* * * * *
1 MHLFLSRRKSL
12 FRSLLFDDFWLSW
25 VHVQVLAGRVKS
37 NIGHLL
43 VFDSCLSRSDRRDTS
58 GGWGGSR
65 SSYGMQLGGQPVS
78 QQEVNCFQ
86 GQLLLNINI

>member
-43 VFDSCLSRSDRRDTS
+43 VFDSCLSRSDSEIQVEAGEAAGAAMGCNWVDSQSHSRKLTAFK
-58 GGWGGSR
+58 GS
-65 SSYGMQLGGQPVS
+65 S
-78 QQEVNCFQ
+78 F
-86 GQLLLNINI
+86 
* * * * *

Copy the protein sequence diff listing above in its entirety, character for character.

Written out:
1 MHLFLSRRKSL
12 FRSLLFDDFWLSW
25 VHVQVLAGRVKS
37 NIGHLL
43 VFDSCLSRSDRRDTS
58 GGWGGSR
65 SSYGMQLGGQPVS
78 QQEVNCFQ
86 GQLLLNINI

>member
-43 VFDSCLSRSDRRDTS
+43 VFDSCLSRSDSEIQVEAGEAAGAAMGCNWVDSQSHSRKLTAFK
-58 GGWGGSR
+58 GS
-65 SSYGMQLGGQPVS
+65 S
-78 QQEVNCFQ
+78 F
-86 GQLLLNINI
+86 